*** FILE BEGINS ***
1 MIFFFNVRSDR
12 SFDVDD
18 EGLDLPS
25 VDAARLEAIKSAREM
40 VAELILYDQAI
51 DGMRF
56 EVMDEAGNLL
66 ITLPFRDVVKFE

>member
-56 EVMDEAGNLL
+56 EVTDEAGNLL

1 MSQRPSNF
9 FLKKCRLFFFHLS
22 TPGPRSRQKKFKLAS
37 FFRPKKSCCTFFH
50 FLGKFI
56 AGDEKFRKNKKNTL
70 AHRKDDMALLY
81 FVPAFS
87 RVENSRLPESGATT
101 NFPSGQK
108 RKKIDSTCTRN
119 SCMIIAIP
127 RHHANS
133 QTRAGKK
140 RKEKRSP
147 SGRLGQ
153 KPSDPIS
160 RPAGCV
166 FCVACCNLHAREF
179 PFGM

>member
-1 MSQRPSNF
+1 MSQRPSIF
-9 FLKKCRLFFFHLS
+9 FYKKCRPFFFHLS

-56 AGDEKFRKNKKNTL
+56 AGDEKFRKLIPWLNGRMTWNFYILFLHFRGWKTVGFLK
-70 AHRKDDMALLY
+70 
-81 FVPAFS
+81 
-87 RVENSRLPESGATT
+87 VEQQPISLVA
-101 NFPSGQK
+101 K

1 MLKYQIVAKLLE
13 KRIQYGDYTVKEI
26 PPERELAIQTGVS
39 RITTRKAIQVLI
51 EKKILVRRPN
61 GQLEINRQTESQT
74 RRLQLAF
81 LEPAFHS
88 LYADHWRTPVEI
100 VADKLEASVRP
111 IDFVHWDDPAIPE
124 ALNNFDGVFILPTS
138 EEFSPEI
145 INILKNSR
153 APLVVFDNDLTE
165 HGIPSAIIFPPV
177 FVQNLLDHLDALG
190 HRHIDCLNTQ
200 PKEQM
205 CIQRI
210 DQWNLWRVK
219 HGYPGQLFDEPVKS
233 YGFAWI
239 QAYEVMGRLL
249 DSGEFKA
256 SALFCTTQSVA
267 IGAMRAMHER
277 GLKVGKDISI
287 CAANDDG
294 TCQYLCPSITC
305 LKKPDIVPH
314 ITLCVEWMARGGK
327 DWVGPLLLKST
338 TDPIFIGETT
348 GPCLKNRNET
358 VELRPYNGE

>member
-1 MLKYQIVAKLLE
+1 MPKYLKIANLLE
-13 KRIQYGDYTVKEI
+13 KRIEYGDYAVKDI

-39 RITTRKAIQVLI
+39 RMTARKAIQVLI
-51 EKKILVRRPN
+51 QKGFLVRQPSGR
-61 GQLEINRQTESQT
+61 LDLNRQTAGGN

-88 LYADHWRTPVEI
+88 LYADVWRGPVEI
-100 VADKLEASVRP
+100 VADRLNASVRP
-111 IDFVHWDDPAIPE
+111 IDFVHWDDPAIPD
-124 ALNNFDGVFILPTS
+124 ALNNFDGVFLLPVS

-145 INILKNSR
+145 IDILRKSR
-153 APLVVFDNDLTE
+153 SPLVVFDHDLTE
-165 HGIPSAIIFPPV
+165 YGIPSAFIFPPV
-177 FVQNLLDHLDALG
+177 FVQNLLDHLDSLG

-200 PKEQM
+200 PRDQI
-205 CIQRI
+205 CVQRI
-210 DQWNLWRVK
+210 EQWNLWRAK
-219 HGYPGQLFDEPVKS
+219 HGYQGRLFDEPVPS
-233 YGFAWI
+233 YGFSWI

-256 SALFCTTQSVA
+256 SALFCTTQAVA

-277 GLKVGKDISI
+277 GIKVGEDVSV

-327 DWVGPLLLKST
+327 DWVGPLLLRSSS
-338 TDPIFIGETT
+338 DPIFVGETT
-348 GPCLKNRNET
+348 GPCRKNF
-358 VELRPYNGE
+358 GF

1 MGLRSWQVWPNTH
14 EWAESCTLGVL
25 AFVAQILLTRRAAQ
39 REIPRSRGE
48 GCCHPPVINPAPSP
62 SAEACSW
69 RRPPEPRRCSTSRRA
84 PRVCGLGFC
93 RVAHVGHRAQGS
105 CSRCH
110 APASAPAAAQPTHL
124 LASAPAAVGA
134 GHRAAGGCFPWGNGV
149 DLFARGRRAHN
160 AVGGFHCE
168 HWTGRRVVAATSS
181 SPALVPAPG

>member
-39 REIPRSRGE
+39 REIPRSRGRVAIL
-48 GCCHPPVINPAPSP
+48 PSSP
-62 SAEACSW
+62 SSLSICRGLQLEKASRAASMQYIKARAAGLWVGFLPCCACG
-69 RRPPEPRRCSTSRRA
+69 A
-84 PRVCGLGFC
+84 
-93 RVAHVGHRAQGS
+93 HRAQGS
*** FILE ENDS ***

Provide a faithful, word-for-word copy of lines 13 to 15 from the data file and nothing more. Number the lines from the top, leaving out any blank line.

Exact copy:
9 FLKKCRLFFFHLS
22 TPGPRSRQKKFKLAS
37 FFRPKKSCCTFFH